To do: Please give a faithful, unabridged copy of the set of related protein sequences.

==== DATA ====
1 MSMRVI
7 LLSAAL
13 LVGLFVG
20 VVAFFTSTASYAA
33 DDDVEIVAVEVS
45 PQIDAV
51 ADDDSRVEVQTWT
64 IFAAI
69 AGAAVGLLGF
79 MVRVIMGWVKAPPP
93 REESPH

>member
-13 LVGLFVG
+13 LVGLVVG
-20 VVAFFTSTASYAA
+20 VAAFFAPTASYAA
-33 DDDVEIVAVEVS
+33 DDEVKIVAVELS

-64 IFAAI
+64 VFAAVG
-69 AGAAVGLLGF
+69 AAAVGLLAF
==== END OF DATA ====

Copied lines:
1 MSMRVI
7 LLSAAL
13 LVGLFVG
20 VVAFFTSTASYAA
33 DDDVEIVAVEVS
45 PQIDAV
51 ADDDSRVEVQTWT
64 IFAAI
69 AGAAVGLLGF
79 MVRVIMGWVKAPPP
93 REESPH

>member
-13 LVGLFVG
+13 LVGLVVG
-20 VVAFFTSTASYAA
+20 VAAFFAPTASYAA
-33 DDDVEIVAVEVS
+33 DDEVKIVAVELS

-64 IFAAI
+64 VFAAVG
-69 AGAAVGLLGF
+69 AAAVGLLAF